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An Extract From ''the Road to Mecca'' by Muhammad Asad (An Austrian Convert to Islam)

An Extract From ''the Road to Mecca'' by Muhammad Asad (An Austrian Convert to Islam)

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Published by Ibn_Sadiq_Bhatty
Afghanistan, The Winter of 1926 I WAS ON MY WAY from Herat to Kabul and was riding, accompanied by Ibrahim and an Afghan trooper, through the snow buried mountain valleys and passes of the Hindu-Kush, in central Afghanistan. It was cold and the snow was glistening and on all sides stood steep mountains in black and white. I was sad and, at the same time, strangely happy that day. I was sad because the people with whom I had been living during the past few months seemed to be separated by opaque
Afghanistan, The Winter of 1926 I WAS ON MY WAY from Herat to Kabul and was riding, accompanied by Ibrahim and an Afghan trooper, through the snow buried mountain valleys and passes of the Hindu-Kush, in central Afghanistan. It was cold and the snow was glistening and on all sides stood steep mountains in black and white. I was sad and, at the same time, strangely happy that day. I was sad because the people with whom I had been living during the past few months seemed to be separated by opaque

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Published by: Ibn_Sadiq_Bhatty on Feb 27, 2010
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 Afghanistan, The Winter of 1926
I WAS ON MY WAY from Herat to Kabul and was riding, accompaniedby Ibrahim and an Afghan trooper, through the snow buried mountainvalleys and passes of the Hindu-Kush, in central Afghanistan. It wascold and the snow was glistening and on all sides stood steepmountains in black and white.I was sad and, at the same time, strangely happy that day. I was sadbecause the people with whom I had been living during the past fewmonths seemed to be separated by opaque veils from the light andthe strength and the growth which their faith could have given them;and I was happy because the light and the strength and the growth of that faith stood as near before my eyes as the black and whitemountains- almost to be touched with the hand.My horse began to limp and something clinked at its hoof: an ironshoe had become loose and was hanging only by two nails.'Is there a village nearby where we could find a smith?' I asked ourAfghan companion.'The village of Deh-Zangi is less than a league away. There is ablacksmith there and the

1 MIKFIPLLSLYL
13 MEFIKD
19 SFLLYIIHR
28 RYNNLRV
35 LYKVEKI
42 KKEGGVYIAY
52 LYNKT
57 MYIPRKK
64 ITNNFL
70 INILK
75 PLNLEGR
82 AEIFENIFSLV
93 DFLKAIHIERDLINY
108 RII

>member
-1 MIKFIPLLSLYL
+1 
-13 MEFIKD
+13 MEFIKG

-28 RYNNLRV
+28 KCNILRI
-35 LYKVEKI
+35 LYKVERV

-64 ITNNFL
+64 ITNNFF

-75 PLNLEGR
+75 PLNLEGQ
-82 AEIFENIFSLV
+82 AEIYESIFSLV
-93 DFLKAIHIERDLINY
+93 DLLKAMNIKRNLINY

hakim
of the Hazarajat has his castle there.'And so to Deh-Zangi we rode over glistening snow, slowly, so as notto tire my horse. The
hakim,
or district governor, was a young man of short stature andgay countenance - a friendly man who was glad to have a foreignguest in the loneliness of his modest castle. Though a close relative of King Amanullah, he was one of the most unassuming men I had metor was ever to meet in Afghanistan. He forced me to stay with him fortwo days.In the evening of the second day we sat down as usual to an opulentdinner, and afterward a man from the village entertained us with
 
ballads sung to the accompaniment of a three-stringed lute. He sangin Pashtu- a language which I did not understand - but some of thePersian words he used sprang up vividly against the background of the warm, carpeted room and the cold gleam of snow that camethrough the windows. He sang, I remember, of David's fight withGoliath - of the fight of faith against brute power - and although Icould not quite follow the words of the song, its theme was clear tome as it began in humility, then rose in a violent ascent of passion toa final, triumphant outcry.When it ended, the